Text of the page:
66-million-year-old skull could unlock triceratops’ secrets




There’s more excitement than usual at Marco’s Pizza in Thornton, Colo., since news spread that a rare dinosaur fossil was unearthed at a nearby construction site.

General Manager Daniel Perez, 24, who’s lived in the Denver suburbs all his life, called the discovery “one of the biggest, most exciting things” he’s ever experienced. So exciting, in fact, he is considering donating pies to the researchers and security crews working at the site, hopeful they will reciprocate by offering a sneak peek at what paleontologists say is a 66-million-year-old adult triceratops.

“Whatever we can get,” Perez told The Washington Post, “we’ll take it.”

It appears to be a comprehensive find, said Todd Barnes, Thornton’s communications director. It is hoped most if not all of the dinosaur’s full skeleton will be recovered.

Already, the dinosaur’s horns and its shoulder bones have been located.

The discovery was made in August on a patch of Earth that’s mostly loose sand, which should facilitate a relatively swift excavation, officials say. Eventually, the property will house a new facility for Thornton’s police and fire departments.

Things were kept quiet, at first, because city officials worried the news might attract thieves or vandals, Barnes said.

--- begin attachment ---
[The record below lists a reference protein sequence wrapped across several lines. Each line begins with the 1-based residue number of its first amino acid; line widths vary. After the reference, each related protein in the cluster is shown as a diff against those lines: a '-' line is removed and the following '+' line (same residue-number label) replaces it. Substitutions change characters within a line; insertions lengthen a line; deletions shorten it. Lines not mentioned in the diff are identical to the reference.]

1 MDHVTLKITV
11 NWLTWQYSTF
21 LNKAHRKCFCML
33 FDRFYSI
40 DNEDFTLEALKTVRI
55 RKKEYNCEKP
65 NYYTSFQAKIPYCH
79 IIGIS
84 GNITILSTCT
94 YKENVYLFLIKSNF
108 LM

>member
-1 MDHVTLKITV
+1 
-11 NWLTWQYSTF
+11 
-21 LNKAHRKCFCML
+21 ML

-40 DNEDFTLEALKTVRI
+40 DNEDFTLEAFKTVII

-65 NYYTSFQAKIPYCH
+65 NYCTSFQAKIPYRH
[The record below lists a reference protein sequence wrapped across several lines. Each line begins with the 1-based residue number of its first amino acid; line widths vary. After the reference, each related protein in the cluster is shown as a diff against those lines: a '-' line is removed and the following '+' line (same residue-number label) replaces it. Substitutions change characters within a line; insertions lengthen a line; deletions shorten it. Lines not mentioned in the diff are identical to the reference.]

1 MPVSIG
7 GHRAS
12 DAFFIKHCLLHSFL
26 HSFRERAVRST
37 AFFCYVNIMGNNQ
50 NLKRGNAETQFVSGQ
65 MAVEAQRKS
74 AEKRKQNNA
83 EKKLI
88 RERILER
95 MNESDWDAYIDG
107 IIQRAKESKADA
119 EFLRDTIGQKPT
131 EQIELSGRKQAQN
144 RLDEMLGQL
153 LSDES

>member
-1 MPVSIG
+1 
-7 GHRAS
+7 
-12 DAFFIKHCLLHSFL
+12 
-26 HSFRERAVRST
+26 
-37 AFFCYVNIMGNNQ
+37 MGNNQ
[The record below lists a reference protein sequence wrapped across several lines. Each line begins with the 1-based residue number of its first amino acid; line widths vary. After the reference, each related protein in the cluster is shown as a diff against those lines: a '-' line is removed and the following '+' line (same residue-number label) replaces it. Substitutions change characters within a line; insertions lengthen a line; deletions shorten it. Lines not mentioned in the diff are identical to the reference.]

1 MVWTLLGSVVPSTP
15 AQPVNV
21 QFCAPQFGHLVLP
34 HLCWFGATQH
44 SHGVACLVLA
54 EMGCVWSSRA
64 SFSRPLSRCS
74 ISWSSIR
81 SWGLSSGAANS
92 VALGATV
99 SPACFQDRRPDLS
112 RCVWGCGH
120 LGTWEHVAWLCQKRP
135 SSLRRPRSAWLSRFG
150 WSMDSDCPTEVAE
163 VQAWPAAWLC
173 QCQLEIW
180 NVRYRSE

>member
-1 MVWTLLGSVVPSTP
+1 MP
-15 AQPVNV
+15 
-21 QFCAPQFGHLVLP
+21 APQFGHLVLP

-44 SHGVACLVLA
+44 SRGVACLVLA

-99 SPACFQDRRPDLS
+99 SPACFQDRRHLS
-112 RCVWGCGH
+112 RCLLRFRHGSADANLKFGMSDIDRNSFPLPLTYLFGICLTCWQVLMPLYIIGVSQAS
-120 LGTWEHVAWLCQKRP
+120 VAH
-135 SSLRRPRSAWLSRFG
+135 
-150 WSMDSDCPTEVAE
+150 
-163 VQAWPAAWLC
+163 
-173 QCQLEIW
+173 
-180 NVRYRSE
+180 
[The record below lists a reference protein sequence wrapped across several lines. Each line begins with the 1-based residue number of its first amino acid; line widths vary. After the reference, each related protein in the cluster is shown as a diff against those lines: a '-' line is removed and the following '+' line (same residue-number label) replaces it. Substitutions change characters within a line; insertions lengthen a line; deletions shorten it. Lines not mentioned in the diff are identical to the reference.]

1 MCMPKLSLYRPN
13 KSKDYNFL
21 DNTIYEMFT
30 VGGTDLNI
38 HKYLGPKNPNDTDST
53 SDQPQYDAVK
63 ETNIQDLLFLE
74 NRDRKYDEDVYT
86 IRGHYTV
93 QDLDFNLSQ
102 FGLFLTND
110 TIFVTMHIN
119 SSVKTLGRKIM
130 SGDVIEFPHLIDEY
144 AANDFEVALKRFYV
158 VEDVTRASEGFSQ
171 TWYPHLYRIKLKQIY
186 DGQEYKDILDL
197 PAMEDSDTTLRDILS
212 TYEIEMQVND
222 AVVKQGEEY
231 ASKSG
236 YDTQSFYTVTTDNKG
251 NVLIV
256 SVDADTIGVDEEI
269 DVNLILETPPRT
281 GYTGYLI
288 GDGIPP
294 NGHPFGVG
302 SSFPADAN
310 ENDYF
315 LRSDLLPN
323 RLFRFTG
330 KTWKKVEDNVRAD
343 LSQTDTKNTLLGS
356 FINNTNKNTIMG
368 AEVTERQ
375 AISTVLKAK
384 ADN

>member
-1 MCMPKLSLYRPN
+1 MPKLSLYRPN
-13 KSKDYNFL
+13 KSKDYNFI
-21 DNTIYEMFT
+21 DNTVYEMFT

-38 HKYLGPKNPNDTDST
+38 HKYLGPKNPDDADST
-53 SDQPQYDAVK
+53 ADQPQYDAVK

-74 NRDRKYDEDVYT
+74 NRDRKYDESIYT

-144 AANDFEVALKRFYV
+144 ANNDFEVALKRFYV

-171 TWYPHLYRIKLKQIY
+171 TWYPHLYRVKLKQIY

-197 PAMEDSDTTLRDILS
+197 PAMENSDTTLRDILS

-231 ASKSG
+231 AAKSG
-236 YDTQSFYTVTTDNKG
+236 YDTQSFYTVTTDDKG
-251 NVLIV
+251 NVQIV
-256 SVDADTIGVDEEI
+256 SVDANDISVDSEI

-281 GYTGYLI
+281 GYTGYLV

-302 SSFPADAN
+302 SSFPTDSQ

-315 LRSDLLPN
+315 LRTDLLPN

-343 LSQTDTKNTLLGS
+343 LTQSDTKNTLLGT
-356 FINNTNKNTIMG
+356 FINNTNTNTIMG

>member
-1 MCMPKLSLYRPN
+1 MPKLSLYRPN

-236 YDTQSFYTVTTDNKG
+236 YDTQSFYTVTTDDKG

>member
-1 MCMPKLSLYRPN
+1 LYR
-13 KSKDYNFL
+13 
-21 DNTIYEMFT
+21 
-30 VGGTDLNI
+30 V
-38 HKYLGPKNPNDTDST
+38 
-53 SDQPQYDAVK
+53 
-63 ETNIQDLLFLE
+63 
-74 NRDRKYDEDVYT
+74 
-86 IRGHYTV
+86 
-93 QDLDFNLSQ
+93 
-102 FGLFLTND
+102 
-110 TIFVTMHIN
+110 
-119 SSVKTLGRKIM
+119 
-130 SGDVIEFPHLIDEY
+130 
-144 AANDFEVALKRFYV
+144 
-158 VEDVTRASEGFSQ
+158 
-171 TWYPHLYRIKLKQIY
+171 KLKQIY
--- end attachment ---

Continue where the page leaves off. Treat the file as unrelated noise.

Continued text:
“We scurried over the weekend to get security in place,” he told The Post, “to make sure no one can take bones or damage them.”

The site is now patrolled by security around the clock, Barnes said.

It’s believed most triceratops weighed upward of 6 tons, and stood 10 feet tall and 30 feet long, according to National Geographic. .

From National Geographic: “Like a modern-day rhinoceros, Triceratops probably spent much of its time grazing on plant matter. It used its beaklike mouth and powerful jaws lined with rows of sharp cheek teeth to shred and grind cycads, ferns, and other low-lying vegetation. Triceratops’s head was its most imposing feature. It measured 4 to 5 feet across and was ornamented with impressive horns and a head plate. It used its horns — a short one above its mouth and two long ones above its eyes — to charge predators.”

This one is unique, though.

During a Facebook Live broadcast from the site, Joe Sertich, dinosaur curator at the Denver Museum of Nature and Science, explained that, as with other triceratops located in the Denver area, this one appears to be about half the size of those that lived farther north, in the Dakotas and Montana.

“We don’t really know why,” he added. “Even though we have hundreds of triceratops from the American West, we only have three good skulls. And this might be one of the best skeletons to tell us why Denver triceratops are smaller than all of their cousins everywhere else.”

The bones found in Thornton also appear to be disaggregated, Sertich said. So this triceratops, he surmised, may have died and laid on the ground for a few days or weeks.